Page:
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At the U.S. Department of Agriculture, we know that there is no limit to the economic potential of rural America. Over the past five years, we have worked to strengthen and support American agriculture, an industry that supports one in 12 American jobs, provides American consumers with more than 80 percent of the food we consume, ensures that Americans spend less of their paychecks at the grocery store than most people in other countries, and supports markets for homegrown renewable energy and materials.

Maintaining a Strong Safety Net for Farmers and Ranchers

To help keep American agriculture profitable and keep farmers on the farm, USDA immediately responds to producers affected by disaster across the country, ranging from record storms and flooding, tornadoes, droughts and blizzards.

  • Since 2009, the Department has provided more than 198,533 loans totaling $27.2 billion in credit for family farmers and ranchers.
  • While it took over one year after the 2008 Farm Bill was passed, disaster assistance programs were ready to go in under 10 weeks following the passage of the 2014 Farm Bill—80% faster than in 2008.
  • Disaster assistance to producers under the 2014 Farm Bill is ongoing. Disaster assistance under the 2008 Farm Bill provided more than 400,000 payments to producers totaling more than $4 billion.
  • Between 2009 and 2013, the Federal crop insurance program paid out more than $49 billion in indemnities so that farmers nationwide can continue to produce after suffering losses due to natural causes.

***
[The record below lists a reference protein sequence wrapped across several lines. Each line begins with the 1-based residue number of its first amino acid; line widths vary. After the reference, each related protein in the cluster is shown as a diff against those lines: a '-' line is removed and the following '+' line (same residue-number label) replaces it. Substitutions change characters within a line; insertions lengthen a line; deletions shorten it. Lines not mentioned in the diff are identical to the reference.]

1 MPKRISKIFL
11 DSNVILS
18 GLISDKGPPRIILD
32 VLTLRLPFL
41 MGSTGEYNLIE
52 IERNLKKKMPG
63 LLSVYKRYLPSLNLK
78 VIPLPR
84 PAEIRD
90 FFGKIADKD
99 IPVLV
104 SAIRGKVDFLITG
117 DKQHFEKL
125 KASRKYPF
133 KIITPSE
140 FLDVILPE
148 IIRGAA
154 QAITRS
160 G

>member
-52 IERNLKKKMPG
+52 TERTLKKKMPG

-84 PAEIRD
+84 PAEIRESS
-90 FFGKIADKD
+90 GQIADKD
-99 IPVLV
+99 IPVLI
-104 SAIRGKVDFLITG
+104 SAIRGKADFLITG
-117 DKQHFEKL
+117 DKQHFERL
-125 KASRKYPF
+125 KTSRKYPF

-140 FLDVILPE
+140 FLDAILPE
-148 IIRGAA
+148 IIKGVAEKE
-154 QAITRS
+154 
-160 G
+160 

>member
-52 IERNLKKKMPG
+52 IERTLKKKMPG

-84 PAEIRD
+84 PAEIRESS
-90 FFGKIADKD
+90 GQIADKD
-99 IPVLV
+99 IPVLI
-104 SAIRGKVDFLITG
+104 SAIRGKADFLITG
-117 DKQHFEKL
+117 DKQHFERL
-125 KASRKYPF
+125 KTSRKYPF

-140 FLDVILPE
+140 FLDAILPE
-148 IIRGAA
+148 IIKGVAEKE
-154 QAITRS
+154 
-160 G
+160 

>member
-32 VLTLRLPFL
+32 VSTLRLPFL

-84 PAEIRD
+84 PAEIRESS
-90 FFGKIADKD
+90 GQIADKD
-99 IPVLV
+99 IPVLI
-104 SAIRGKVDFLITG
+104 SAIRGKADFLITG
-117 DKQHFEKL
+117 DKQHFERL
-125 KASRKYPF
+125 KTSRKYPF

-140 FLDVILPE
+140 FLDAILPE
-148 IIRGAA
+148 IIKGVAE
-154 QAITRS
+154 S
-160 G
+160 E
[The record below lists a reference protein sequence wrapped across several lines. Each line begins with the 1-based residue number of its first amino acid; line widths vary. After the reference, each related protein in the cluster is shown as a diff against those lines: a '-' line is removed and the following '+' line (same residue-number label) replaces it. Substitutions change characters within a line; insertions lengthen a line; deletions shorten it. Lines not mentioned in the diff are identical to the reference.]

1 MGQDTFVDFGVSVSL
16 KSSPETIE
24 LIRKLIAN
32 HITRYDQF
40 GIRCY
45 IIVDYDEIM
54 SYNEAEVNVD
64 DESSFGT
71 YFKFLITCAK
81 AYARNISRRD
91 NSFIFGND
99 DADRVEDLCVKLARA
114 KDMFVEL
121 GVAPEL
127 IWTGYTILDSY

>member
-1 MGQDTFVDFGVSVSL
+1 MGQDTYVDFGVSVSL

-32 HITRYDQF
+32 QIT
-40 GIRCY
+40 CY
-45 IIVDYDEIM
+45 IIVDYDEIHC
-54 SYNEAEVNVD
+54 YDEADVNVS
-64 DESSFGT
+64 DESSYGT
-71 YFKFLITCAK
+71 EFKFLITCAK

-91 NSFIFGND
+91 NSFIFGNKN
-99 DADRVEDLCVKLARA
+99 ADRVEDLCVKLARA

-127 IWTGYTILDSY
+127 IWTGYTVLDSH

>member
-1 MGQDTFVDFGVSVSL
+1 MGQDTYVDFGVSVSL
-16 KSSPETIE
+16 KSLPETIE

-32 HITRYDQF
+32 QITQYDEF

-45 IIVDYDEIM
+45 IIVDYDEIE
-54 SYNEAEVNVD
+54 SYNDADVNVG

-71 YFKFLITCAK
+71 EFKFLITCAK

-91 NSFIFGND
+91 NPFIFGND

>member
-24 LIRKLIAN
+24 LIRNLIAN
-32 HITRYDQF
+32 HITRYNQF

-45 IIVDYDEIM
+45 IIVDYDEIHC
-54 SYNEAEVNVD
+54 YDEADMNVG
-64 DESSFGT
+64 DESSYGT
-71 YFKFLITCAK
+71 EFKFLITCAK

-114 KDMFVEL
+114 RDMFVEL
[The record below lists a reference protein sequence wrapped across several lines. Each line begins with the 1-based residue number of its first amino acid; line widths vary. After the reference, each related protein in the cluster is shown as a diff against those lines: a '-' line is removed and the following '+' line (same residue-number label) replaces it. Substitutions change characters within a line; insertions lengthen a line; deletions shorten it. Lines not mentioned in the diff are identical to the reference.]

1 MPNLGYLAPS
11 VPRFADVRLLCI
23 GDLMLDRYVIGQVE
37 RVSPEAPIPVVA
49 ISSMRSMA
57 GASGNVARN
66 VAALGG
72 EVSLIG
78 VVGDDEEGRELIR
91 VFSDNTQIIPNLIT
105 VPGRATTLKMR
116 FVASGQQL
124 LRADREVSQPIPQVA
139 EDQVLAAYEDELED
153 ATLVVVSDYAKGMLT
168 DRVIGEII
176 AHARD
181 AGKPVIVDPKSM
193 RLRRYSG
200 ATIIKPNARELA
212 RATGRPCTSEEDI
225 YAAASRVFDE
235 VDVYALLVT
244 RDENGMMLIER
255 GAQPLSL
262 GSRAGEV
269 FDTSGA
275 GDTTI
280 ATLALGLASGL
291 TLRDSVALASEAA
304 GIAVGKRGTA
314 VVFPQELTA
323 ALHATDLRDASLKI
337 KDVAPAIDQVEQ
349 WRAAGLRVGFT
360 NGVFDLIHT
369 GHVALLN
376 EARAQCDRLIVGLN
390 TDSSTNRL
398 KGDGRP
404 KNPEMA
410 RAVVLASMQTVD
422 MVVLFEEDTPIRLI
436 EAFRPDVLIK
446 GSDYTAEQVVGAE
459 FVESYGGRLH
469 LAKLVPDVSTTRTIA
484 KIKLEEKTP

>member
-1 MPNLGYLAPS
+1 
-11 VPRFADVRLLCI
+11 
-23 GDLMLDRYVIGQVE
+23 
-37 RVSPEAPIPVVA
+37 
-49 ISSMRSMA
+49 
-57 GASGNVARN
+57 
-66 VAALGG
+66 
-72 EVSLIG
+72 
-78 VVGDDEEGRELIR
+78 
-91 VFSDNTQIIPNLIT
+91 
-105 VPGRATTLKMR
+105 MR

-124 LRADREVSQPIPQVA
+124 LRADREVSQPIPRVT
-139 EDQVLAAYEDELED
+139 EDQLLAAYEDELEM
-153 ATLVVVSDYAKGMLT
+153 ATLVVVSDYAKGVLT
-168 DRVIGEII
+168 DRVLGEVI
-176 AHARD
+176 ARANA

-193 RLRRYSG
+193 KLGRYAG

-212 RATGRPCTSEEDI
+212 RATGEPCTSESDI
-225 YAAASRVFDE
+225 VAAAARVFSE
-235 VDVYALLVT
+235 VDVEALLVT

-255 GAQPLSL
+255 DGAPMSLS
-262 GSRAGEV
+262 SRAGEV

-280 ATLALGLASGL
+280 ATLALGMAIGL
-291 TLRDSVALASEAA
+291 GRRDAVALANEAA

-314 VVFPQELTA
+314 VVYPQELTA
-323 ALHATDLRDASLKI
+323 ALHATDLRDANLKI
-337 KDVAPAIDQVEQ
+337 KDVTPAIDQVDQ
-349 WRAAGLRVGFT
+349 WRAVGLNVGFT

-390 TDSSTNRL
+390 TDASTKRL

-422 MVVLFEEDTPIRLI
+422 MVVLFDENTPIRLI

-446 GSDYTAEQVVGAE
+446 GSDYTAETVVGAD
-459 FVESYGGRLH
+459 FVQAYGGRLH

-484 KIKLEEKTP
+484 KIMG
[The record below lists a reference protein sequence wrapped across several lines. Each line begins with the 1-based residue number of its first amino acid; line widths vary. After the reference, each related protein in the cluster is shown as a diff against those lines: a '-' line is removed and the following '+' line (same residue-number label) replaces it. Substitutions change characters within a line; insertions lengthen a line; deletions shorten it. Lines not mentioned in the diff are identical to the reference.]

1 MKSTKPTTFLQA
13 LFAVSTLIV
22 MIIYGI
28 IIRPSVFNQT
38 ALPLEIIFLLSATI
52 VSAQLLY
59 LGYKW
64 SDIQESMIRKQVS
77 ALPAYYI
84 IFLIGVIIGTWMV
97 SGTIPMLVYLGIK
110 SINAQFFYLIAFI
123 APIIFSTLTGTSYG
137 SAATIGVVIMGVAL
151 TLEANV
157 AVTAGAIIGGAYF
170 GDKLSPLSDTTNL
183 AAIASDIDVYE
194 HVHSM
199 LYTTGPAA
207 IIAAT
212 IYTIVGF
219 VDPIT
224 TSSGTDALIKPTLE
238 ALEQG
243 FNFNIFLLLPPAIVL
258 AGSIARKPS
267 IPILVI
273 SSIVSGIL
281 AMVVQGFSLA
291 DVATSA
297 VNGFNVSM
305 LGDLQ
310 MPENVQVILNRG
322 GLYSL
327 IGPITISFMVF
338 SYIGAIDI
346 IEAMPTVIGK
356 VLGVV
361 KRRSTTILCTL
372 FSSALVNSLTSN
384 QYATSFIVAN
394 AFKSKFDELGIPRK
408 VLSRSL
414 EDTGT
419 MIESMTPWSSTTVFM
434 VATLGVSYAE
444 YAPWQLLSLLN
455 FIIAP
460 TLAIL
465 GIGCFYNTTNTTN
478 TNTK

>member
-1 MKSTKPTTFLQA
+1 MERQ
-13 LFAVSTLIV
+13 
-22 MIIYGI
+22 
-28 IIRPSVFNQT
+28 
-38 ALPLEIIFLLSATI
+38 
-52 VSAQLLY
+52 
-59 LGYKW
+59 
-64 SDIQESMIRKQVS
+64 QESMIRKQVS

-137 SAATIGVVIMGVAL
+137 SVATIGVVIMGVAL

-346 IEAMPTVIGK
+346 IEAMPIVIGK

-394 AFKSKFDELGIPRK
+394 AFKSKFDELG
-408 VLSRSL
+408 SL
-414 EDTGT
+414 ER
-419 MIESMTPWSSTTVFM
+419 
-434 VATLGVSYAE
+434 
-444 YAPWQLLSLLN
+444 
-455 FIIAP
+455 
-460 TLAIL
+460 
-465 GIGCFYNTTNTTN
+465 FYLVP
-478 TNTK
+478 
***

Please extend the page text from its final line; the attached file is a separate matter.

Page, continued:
• During the 2012 drought, the Department simplified the Secretarial disaster designation process and reduced by 40 percent the time it takes to designate counties affected by disasters.
  • Other historic action during the 2012 drought to help farmers and ranchers who were impacted included helping gain additional flexibility on crop insurance; opening 2.8 million acres of CRP land for emergency haying and grazing; and holding regional drought forums across the nation to work collaboratively with farmers and ranchers.
  • USDA has expanded Federal crop insurance program coverage for farmers and specialty crops by improving price coverage and eliminating the premium surcharge for organic producers.

Streamlining Assistance and Saving Taxpayer Dollars

  • A coordinated effort among USDA's Risk Management Agency, Natural Resources Conservation Service and Farm Service Agency has resulted in a consistent, simple and flexible policy for cover crops across the three agencies that ensures today's farmers can benefit from sound erosion control and the farm safety net.
  • We've established 15 common dates for farmers and ranchers to report acreage and crop data, reducing burdensome paperwork on producers and costs to USDA. There had previously been more than 70 reporting dates.

Boosting Competiveness Through Better Research and Improved Technology

  • Teams of USDA scientists are working hard to achieve the next breakthroughs on drought- tolerant, heat-tolerant, and saline-resistant crops that enhance the competitiveness of American farmers in global trade.
  • USDA research is also helping improve the technology associated with irrigation equipment to reduce spills and help manage limited water resources more effectively. By developing new software and more robust forecasting models, USDA research will help producers better manage water resources in the future.
  • NIFA's new Agricultural and Food Research Initiative (AFRI) Water For Agriculture challenge area will make $6 million available in 2014 and up to $30 million available over the next five years to address critical water issues such as drought, excess soil moisture, flooding, quality and others, in an agricultural context.